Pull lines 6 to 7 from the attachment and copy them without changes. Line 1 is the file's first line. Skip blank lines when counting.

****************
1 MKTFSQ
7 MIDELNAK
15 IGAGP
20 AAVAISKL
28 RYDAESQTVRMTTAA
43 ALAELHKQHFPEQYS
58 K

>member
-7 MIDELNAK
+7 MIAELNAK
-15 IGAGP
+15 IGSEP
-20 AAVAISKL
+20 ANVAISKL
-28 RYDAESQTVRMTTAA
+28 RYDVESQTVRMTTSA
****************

43 ALAELHKQHFPEQYS
58 K